- NLRB official rejected claims that bargaining unit was improper
- Mail-in ballots will be tallied by 7 March
- Would be largest tech-worker union in US
A US labor official on Wednesday ordered a union election for more than 600 tech employees at The New York Times Co, as the company faces claims that it unlawfully interfered with labor organizing.
A National Labor Relations Board regional director in New York rejected the Times' claims that the union's proposed bargaining unit improperly included distinct groups of employees with different working conditions, and ordered a mail-in election to be held. Ballots will be mailed to workers on 24 January and tallied by 7 March.
If the tech workers vote to join the NewsGuild of New York, which already represents other Times employees, they would form the largest bargaining unit of tech workers in the US, the union said on Wednesday. The News Guild is an affiliate of Communication Workers of America.
The union's president, Susan DeCarava, said in a statement that Wednesday's decision was a rebuke to the Times "needlessly attempting to union bust."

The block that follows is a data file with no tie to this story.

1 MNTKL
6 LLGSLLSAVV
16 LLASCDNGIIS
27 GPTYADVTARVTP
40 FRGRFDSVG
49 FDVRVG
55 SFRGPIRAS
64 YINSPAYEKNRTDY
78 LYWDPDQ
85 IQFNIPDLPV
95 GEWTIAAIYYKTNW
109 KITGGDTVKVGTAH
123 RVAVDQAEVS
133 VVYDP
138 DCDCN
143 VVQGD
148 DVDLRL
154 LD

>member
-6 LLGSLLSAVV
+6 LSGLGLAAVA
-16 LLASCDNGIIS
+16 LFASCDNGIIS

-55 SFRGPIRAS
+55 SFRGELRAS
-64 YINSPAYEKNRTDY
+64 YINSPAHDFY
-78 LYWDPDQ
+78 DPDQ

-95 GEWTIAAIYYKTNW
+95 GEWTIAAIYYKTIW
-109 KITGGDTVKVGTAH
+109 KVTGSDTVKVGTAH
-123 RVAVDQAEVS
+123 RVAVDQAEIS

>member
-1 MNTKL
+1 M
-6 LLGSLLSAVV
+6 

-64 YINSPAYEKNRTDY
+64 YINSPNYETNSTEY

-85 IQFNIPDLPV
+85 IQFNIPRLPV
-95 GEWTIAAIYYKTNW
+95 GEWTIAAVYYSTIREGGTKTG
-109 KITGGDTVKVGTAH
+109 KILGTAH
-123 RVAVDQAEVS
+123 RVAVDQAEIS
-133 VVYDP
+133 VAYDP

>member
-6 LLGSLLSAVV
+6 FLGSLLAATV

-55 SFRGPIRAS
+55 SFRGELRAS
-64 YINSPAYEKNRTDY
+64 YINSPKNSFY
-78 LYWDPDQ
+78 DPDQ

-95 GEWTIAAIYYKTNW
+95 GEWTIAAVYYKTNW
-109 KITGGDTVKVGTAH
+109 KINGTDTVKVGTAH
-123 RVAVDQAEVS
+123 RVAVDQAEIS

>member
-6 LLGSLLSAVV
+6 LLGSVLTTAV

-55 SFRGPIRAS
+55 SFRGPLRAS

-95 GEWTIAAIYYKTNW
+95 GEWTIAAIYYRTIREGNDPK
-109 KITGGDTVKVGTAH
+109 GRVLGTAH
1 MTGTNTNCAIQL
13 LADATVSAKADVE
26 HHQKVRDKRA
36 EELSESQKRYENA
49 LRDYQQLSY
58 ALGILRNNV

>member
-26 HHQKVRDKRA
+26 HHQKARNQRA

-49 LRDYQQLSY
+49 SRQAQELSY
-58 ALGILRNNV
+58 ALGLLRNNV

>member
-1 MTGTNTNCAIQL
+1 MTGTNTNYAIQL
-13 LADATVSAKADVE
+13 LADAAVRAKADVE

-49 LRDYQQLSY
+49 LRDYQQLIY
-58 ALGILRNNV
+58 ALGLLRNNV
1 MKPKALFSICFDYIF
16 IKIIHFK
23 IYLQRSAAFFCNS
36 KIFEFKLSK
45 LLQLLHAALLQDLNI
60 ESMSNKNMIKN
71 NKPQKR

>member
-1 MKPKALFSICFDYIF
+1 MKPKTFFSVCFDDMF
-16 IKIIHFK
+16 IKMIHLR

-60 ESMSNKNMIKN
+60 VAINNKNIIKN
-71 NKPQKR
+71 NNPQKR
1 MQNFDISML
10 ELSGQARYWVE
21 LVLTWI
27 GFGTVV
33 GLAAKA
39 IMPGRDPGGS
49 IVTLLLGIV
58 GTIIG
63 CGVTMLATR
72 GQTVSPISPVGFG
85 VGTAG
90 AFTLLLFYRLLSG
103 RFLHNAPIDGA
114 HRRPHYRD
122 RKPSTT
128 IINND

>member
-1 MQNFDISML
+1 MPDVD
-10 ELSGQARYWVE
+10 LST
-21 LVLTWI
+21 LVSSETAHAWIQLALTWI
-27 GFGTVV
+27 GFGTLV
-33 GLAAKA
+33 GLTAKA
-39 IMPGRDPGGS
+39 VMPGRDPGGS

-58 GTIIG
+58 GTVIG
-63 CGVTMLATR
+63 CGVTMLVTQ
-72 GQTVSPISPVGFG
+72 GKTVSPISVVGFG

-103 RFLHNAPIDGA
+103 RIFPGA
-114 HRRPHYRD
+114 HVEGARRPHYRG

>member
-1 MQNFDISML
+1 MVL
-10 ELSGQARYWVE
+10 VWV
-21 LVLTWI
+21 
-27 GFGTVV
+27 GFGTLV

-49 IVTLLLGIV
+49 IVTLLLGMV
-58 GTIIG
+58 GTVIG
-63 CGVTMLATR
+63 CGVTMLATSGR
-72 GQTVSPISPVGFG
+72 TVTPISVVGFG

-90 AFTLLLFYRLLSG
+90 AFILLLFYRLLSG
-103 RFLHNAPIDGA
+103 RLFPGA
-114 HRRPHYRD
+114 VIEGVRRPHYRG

Times spokeswoman Danielle Rhoades Ha said the company disagreed with the decision but would now focus on ensuring a fair election.
"We continue to believe that the company and our digital product development and tech colleagues will accomplish our shared goals faster and more effectively by working together directly, without a union," she said.
The company had argued that the proposed unit was inappropriate because it includes employees with five distinct job functions, and should include only about 360 product engineering workers. The company also said many of the workers in the proposed unit are managers or supervisors who are barred from joining unions.
NLRB regional director John Walsh on Wednesday said the Times was precluded from pursuing both of those arguments because it had not provided enough information about the employees' working conditions.
The decision came two weeks after the NLRB general counsel issued a complaint accusing the Times of unfair labor practices in connection with the union campaign.
According to the complaint, management during a virtual meeting in May told some employees they were barred from showing union support while acting as supervisors of interns, and has continued to maintain that rule.
The Times last week said it disagreed with the allegations. A hearing will be held before an administrative judge in March.